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On a Magical Night


Certain moments of “On a Magical Night” are so warmly lit that you could be forgiven for recalling “Bridget Jones’s Diary” and its quaint vision of London after dark. But writer/director Christophe Honoré’s over-styled yet under-wrought Parisian tale, complete with similarly golden-hued street lamps and a snow-swathed lane, isn’t quite about the delightfully dated chronicles of a woman’s rom-com-y misadventures; a premise that benefited from its fanciful urban setting. Here, we instead follow a sophisticated, long-time married professor, Maria (a droll Chiara Mastroianni), as the chronic adulteress reconciles with her past over an eventful “what if …” night that is neither magical nor all that funny. The film offers some simple-minded insights into the myth of the happily-ever-after, and a dash of nonchalant French charisma. But the whole thing is only as original as a dull midlife crisis, retrofitted into a whimsical screwball mold that feels miscalculated.

Before things turn pedestrian and fantastical, Honoré at least grants us an intriguing introduction to Maria, who doesn’t exactly believe in monogamy. Quite the contrary—the red-haired scholar argues a marriage can only survive the threat of time and boredom if spouses are allowed to chase occasional bedroom exploits elsewhere, delivering a rather convincing case in favor of indulging one’s sexual curiosities. Our first glimpse of her comes in the midst of one such extramarital escapade. Unable to stomach the sweet-nothings exchanged between her young student lover, Asdrubal, and his girlfriend, the half-clothed Maria comes out of her hiding spot casually, exposing the young man’s infidelity with hilarious flippancy and returning home to her unsuspecting husband Richard (Benjamin Biolay). Unaware until then that his wife has decided to practice the rules of an open marriage on her own, Richard finally discovers Maria’s ongoing unfaithfulness, thanks to an ill-timed text message.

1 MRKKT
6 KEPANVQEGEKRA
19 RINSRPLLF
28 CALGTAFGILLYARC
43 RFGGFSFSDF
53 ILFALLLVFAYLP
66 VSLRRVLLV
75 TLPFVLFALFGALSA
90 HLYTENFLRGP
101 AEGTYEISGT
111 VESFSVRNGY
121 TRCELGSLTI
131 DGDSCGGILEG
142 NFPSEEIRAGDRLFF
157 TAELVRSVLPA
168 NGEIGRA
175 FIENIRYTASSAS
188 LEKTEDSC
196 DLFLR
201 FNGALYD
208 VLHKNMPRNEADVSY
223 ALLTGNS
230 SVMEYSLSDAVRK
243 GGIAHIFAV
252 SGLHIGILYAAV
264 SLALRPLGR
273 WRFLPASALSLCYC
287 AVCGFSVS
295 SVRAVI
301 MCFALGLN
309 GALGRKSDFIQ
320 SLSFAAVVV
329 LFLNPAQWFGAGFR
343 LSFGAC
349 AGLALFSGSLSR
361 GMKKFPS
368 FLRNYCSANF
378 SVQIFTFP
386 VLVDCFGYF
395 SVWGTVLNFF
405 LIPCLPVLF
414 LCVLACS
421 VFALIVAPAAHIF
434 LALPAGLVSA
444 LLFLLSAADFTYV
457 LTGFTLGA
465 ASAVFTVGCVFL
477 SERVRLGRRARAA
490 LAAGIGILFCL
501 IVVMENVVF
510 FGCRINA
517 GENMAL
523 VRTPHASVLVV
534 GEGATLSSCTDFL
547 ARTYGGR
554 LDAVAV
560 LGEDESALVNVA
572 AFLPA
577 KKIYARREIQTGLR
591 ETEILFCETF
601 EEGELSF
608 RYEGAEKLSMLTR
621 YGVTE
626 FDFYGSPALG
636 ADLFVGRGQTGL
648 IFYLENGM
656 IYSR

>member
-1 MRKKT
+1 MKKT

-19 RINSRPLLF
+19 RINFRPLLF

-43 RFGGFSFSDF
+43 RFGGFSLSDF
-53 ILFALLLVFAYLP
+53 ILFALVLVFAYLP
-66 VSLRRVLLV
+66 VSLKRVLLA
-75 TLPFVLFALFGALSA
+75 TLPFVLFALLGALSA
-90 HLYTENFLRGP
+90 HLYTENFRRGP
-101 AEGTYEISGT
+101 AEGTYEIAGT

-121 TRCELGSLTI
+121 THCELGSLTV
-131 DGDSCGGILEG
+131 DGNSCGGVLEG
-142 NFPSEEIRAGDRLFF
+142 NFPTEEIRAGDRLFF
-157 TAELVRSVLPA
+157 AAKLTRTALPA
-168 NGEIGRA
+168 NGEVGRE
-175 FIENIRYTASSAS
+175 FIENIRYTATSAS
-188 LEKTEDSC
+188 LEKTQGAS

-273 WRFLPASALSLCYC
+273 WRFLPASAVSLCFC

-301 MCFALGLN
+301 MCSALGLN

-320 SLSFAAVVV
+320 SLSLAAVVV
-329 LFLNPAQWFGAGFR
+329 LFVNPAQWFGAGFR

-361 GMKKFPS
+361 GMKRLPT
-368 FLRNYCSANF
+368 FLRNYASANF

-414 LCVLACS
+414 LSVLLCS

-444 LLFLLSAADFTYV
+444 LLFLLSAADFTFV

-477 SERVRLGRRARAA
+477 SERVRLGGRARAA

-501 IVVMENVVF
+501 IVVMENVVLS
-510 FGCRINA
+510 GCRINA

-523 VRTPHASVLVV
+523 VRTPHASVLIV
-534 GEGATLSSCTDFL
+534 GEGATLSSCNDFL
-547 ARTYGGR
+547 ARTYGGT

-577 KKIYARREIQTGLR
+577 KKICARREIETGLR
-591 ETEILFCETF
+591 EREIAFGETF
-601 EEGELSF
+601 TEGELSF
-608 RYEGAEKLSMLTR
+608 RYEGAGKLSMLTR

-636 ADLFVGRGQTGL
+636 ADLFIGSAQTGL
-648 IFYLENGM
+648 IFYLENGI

Don’t expect to see yelling, crying, or things getting smashed against the walls of the couple’s well-appointed apartment—a confrontation happens, but it happens casually while Honoré’s textbook French intellectuals keep it civilized amid their endless shelves of books and abundant first-world luxuries. Realizing that a night together under the circumstances can lead to no good, Maria promptly leaves her handsome residence and checks into a hotel room across the street. There, an endless sequence of her past boyfriends pop in and out of Maria’s imagination (and thus, her room), as she patches up the odds and ends of her life. Among the young men that would appear out of nowhere is none other than the young Richard (Vincent Lacoste), stopping by to remind Maria why she fell in love with him in the first place. Also among the visitors are Irène (an alluring Camille Cottin), Richard’s former piano teacher and seductive lover he almost ended up with instead of Maria, as well as Maria’s mother and grandmother readily available to deliver a banal observation or two about their offspring’s troubles.

An author and a cross-disciplinary creator with a body of work in theatre, Honoré works in a stage-y mode in “On a Magical Night,” supplying the film with an absorbing level of visual artistry along with his production designer Stéphane Taillasson and cinematographer Rémy Chevrin. Through a well-choreographed construct, doors materialize and open on opposite ends of the screen as they would on a stage, leading into rooms and spaces where Maria stretches her thoughts and muscles as she faces the aftermath of her actions through some mildly funny banter.

But while the visuals keep things interesting to an extent, Honoré sadly abandons both the appealing character we expected to get to know in a deeper way and her present-day reality with her husband. Initially establishing Maria as an independent thinker, Honoré then curiously watches her fall victim to the shaming of a series of immature mansplainers. And because his script refuses to invest in the duo’s current relationship in any real, emotional sense, we find it hard to care about the future of their marriage, even when the ending hints at a pleasant resolution. Meanwhile, he similarly sells Irène out with a late, distracting chapter that feels utterly out of place. It would be one thing if “On a Magical Night” failed to understand an aging woman’s appetite for alternatives in life. But this style-over-substance film’s real offense is not even bothering to try.

Available on virtual theater platforms today, 5/8.



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